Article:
Useful beetles, consisting of tiger beetles (Cicindelidne), predaceous ground beetles (Carabidae), and ladybirds (Cocclnellidae), amount to 2.68 per cent. Other beetles, belonging to 21 families that were identified, make up 12.65 per cent. They appear to be eaten very regularly In every month, but the most are taken in spring and early summer. May is the month of maximum consumption with 23.67 per cent. Beetles altogether amount to 15.33 per cent, Which places them as second in rank of the items of animal food. The notorious cotton-boll weevil (Antlwnomu8 pran~Zi8) was found in 6 stomachs taken In the cotton fields of Texas and Louisiana * * * In the phoebe’s diet Hymenoptera stnnd at the head, as is the case with most of the flycatchers. They are eaten with great regularity and are the largest item in nearly every month. A few of them are the useful parasitic species, which are, however, offset by quite a number of sawfly larvae, which are very harmful insects. * ï * The maximum amount of Hymenoptera was taken In August, when they aggregated 39.66 per cent. They constituted the entire contents of 7 stomachs, and were found altogether in 225, which would seem to establish these insects as the favorite food of the phoebe. In bulk they amount to 26.69 per cent of the yearly diet.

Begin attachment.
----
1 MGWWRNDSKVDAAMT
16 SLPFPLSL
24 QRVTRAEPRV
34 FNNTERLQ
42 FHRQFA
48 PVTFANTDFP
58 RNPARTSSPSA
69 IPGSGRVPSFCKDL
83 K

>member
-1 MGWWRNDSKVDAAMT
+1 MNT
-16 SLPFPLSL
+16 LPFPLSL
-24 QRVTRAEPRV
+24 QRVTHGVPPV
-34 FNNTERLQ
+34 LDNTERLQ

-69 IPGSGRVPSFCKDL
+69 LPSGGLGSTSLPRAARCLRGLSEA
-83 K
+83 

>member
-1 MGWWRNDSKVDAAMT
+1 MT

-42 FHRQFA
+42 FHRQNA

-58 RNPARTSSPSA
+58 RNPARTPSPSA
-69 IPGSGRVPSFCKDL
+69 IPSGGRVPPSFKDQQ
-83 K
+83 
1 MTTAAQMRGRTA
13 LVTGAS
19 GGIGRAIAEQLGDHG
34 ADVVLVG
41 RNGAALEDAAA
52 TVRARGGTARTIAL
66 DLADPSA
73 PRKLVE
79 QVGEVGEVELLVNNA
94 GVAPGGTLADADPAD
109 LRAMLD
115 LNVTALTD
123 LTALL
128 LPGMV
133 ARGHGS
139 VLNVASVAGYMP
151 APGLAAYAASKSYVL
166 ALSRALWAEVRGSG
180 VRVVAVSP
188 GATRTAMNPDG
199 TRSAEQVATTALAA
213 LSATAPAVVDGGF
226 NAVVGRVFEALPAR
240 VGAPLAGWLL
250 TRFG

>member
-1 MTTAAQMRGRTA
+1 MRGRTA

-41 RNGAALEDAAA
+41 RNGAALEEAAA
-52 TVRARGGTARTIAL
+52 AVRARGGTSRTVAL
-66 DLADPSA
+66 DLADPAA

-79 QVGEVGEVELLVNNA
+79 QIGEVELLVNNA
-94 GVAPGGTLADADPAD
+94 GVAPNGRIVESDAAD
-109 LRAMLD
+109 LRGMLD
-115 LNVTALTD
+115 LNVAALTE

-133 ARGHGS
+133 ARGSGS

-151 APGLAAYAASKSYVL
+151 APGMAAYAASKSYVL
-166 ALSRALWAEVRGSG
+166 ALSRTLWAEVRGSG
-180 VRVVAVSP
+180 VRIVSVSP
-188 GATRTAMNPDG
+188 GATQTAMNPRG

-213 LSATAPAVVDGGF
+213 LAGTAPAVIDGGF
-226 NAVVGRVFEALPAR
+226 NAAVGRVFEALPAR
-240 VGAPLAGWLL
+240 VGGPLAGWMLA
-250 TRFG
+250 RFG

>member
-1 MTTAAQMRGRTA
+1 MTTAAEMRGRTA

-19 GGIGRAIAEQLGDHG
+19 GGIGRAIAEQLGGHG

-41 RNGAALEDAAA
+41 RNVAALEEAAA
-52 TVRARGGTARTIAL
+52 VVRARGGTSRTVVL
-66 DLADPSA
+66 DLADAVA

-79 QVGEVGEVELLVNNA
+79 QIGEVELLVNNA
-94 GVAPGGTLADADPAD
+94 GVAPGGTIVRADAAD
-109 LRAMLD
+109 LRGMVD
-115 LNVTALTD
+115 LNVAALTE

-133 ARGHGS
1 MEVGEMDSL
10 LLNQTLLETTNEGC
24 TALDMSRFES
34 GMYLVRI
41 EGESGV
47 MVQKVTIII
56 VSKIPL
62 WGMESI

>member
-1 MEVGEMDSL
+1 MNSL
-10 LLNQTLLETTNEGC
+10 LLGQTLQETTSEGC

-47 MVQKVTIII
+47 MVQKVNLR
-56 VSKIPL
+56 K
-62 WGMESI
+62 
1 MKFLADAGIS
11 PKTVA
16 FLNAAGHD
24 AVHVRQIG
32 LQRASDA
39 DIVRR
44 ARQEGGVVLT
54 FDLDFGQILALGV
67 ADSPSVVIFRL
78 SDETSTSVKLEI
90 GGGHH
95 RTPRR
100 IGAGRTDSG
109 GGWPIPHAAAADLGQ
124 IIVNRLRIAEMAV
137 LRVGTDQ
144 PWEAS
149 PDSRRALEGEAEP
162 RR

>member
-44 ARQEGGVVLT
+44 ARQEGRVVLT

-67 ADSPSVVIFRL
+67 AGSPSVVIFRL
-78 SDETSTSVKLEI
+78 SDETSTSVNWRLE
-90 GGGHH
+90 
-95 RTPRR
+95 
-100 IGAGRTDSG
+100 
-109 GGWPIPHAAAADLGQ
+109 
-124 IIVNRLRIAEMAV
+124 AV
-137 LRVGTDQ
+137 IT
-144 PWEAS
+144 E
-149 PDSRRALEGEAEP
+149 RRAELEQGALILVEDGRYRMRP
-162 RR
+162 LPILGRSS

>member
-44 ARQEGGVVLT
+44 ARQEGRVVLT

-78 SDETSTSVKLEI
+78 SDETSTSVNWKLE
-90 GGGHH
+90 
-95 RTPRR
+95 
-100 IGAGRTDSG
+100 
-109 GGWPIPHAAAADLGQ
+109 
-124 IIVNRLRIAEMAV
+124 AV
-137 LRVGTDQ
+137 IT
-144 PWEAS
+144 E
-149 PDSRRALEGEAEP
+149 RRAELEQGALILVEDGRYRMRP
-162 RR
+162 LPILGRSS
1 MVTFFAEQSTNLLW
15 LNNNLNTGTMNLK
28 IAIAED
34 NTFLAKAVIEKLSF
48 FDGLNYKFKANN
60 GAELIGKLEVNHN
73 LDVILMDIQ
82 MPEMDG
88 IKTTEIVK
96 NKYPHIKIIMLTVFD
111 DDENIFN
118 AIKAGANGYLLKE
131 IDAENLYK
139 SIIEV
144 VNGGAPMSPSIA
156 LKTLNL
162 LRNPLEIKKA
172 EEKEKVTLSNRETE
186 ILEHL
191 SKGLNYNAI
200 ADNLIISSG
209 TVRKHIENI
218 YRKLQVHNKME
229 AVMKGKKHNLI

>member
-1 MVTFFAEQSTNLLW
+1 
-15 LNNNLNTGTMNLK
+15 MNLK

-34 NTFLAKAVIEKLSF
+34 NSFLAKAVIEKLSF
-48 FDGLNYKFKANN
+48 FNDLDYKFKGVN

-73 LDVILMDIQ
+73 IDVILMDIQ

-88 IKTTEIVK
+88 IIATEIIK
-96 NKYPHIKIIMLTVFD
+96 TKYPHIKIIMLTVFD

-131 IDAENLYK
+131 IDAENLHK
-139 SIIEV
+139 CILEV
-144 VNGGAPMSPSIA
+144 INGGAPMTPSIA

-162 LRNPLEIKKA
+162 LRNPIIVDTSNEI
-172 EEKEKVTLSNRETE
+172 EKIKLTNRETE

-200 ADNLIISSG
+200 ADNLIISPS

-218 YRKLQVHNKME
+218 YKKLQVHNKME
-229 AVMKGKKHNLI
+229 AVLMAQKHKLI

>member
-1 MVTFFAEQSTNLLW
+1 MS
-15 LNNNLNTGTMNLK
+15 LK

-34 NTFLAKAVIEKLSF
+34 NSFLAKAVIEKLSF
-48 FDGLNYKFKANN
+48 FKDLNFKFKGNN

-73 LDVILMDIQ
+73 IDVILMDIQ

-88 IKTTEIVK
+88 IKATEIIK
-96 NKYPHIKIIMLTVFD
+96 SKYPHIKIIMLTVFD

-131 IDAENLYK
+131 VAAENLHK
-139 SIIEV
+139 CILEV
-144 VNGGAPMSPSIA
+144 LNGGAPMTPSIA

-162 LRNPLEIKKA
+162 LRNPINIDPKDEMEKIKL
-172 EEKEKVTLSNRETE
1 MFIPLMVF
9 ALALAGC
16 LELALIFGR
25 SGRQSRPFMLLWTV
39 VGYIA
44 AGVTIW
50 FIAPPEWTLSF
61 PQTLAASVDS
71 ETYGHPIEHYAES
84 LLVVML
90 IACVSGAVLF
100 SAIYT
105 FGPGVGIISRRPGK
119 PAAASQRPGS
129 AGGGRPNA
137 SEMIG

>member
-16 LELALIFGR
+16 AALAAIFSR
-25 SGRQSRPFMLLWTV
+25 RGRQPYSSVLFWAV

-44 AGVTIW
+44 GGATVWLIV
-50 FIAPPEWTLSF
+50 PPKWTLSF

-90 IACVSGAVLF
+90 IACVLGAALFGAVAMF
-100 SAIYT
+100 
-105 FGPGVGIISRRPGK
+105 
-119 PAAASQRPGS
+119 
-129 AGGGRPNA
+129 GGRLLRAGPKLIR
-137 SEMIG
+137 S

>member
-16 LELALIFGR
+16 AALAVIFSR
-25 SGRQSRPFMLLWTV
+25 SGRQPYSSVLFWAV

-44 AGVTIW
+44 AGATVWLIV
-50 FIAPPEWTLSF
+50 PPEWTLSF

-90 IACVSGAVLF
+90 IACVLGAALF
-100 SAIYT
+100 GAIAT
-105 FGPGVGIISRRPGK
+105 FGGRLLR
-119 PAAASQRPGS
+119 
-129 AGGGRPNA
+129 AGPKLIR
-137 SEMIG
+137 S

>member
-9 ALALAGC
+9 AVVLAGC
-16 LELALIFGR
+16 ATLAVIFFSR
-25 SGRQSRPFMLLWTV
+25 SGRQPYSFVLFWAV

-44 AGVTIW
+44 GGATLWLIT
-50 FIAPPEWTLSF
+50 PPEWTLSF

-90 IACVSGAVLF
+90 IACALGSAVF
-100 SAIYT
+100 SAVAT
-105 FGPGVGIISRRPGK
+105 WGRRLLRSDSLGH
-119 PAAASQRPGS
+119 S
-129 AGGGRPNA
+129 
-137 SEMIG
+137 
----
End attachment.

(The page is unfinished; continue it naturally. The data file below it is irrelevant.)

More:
Diptera aggregate 6.89 per cent, and are a very constant, though small element of the food. * * * Hemiptera (bugs) seem to be sought for rather more than flies, as they were found In 151 stomachs, but only one was entirely filled with them. Very curiously these were leaf hoppers (Jassidne), lively little creatures that live on grass and leaves and Jump like fleas. ï ï *